• September 1st. A 7.9 Earthquake strikes the Kantō Plain outside Tokyo. A coalition of Anarchists and Syndicalists attempt a violent coup in the midst of the recovery and are repelled.

  • The Victoria Police Strike in Australia leads to a Syndicalist uprising and the brief formation of a Melbourne Commune. George V implements the Emergency Protocols and a campaign against the commune begins.

  • Adolfo de la Huerta succeeds Álvaro Obregón as President of Mexico. He continues the leftist reforms of his predecessors.

  • December 27th. Japanese Anarchist Namba Daisuke attempts to assassinate Prince Regent Hirohito but fails. Faced with both an attempted coup and an assassination attempt on the Prince Regent, Prime Minister Yamamoto Gonnohyoe and his cabinet resign immediately. Army Minister General Tanaka Giichi is appointed Prime Minister to stabilize the country. Martial law is imposed over the home islands for the first time in Japanese history as the country is overtaken by a Red Scare. The former ruling party Rikken Seiyukai splits and causes a political crisis in the Diet. The supporters of Tanaka form the Seiyuhonto party.

1924: Peace, Land, and Bread

  • In Russia, a coup is attempted by a loose coalition of businessmen, industrialists, center-right conservatives, and Siberian autonomists, all of whom are united chiefly by strong anti-German sentiment. Alexander Kolchak, despite having little involvement with the plot, is declared provisional dictator. Only a handful of units in Siberia side with the plot and all ultimately agree to stand-down rather than fight the army units sent to suppress them. Seeing the writing on the wall the plotters disperse. Kolchak accepts an Anglo-Japanese offer to be installed as an anti-German pretender in the "Russian Republic" of Transamur.

  • Seeing the chaos engulfing Russia in the wake of the Kolchak Putsch and resentful of broken promises for autonomy, the Don, Kuban, and Terek Cossacks mutiny at the urging of General Pyotr Krasnov. Though support for the rebellion is far from universal among the Cossacks, the feeble state of the Russian army leads Kerensky to reluctantly agree to Krasnov's demands. The newly-created "Don-Kuban Union" that arises is independent from Russia in all but name.

  • The Consolidation of Resources Act merges Australia and New Zealand into the Australasian Confederation with Stanley Bruce as Prime Minister. Elections are suspended and much of the new Dominion is put under martial law. George V uses demobilized Weltkrieg troops and paramilitary groups to finally crush the Melbourne Commune. Bruce oversees the creation of an Authoritarian Democracy in Australia and New Zealand.

  • The Summer Olympics, the first to be held in over a decade, take place in Berlin.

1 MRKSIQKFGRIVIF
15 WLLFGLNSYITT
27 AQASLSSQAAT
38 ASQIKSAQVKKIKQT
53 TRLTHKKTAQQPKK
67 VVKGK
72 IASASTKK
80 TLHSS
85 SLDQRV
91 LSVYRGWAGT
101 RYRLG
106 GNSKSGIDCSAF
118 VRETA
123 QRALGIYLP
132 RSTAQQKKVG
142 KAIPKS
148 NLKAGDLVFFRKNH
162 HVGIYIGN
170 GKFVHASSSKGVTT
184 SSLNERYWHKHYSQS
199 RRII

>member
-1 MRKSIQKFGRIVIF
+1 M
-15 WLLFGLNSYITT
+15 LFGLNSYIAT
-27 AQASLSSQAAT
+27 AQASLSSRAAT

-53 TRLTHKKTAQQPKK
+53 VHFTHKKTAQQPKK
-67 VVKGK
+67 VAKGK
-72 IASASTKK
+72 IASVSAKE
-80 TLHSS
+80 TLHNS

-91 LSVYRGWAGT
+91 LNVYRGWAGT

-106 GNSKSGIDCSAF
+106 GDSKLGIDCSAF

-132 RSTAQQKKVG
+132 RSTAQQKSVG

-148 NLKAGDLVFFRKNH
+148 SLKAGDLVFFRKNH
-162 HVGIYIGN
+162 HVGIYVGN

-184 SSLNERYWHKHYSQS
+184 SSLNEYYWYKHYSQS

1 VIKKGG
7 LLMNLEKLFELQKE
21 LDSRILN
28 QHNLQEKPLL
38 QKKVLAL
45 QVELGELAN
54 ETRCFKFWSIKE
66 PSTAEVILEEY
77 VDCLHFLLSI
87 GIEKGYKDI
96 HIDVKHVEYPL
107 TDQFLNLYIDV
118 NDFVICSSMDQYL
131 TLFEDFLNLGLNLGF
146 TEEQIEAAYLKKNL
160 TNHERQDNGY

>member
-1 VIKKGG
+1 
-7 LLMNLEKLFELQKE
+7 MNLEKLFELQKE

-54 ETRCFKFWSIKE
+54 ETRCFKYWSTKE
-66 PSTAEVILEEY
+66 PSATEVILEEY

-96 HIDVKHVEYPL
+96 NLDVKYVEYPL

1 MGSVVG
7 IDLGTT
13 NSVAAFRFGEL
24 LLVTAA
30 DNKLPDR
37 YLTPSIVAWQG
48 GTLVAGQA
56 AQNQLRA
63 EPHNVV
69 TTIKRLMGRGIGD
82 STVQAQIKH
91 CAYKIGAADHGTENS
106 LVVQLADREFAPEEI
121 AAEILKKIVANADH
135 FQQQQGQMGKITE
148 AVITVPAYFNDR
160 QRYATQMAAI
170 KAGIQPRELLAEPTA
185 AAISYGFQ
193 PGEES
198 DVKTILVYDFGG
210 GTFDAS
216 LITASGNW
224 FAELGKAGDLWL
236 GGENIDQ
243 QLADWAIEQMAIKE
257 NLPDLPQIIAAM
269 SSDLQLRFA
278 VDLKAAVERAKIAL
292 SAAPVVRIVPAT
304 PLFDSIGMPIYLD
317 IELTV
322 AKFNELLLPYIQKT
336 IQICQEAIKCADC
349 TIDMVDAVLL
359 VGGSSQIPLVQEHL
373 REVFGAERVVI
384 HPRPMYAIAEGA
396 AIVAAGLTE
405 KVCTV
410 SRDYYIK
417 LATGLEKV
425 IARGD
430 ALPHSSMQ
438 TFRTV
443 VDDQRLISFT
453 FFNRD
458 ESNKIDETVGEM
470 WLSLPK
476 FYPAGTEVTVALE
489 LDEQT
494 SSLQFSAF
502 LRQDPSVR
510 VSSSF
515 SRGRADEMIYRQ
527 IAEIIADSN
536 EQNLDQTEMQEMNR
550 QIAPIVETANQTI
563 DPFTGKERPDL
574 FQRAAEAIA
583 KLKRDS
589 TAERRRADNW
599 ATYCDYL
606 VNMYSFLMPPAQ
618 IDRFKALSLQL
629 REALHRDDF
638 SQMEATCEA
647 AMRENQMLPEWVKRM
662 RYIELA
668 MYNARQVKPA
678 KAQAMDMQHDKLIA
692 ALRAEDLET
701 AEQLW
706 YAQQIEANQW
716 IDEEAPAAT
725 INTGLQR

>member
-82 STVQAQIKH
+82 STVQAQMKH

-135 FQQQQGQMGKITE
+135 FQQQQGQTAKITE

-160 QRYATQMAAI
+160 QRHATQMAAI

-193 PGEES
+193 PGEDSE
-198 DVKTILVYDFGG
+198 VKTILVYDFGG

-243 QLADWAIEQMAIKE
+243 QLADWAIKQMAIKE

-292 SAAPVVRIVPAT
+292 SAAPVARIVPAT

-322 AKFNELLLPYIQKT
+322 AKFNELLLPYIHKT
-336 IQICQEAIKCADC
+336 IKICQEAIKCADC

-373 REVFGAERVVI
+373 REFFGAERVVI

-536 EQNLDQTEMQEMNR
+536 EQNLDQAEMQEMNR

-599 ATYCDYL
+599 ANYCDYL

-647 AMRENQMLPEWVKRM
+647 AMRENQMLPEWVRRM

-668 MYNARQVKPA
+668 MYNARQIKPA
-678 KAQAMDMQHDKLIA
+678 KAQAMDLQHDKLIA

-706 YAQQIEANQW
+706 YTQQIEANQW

• Gerardo Machado is elected President of Cuba. He immediately begins to erode constitutional checks on his power and strengthens ties between Cuba and the United States.

  • November 6th. In the United States of America, President McAdoo is elected to a second term.

  • Huey Long runs for Governor of the State of Louisiana but finishes in third place after refusing to take a stand for or against The Klan. Despite the loss, Long is easily re-elected to the Public Service Commission. He spends the next four years building his political brand and becoming a larger force in American politics.

1925: The Sun Sets on the British Empire

  • A British general strike over coal tariffs escalates into an nationwide uprising when government troops massacre striking miners. After the army begins to stand down or defect and the Royal Navy begins to mutiny, the government and Monarchy flee to Canada. A coalition of leftists centered on the Trades Union Congress take control of England, Scotland and Wales under the charismatic John McLean, creating the Union of Britain.

  • Michael Collins dissolves the Irish Free State and the autonomy of Ulster, proclaiming the Republic of Ireland with himself as President.

  • The collapse of the British government leads to a massive land-grab for its overseas possessions.
    • Gibraltar finally falls into Spanish hands.
    • Argentina quickly seizes the Falkland Islands
    • Egypt gains sole authority over the Sudan.
    • Nejd invades the Trucial States.
    • Shammar ensures the fealty of Kuwait.
    • The Ottoman Empire regains control over Cyprus and Aden, the latter of which was placed under Yemeni jurisdiction.
    • Germany manages to secure most of the British African holdings as well as the strategic locations of Malta, the eastern bank of the Suez Canal, Berbera, Ceylon, the Strait Colonies, Brunei, and Sarawak.
    • Australasia retains control over the British parts of New Guinea and Fiji. The British Far East Fleet under command of Admiral David Murray Anderson suppresses mutinies within its ranks and departs for Australia and New Zealand with colonial staff and civilians from the China Station.
    • India, once the pearl in the British crown breaks down into three new states. The loyalist Dominion of India, colloquially Delhi, retains control of the northwest, while the Indian National Congress forms its own government, the Bhartiya Commune in the east. The Princes of the south form their own independent Princely Federation.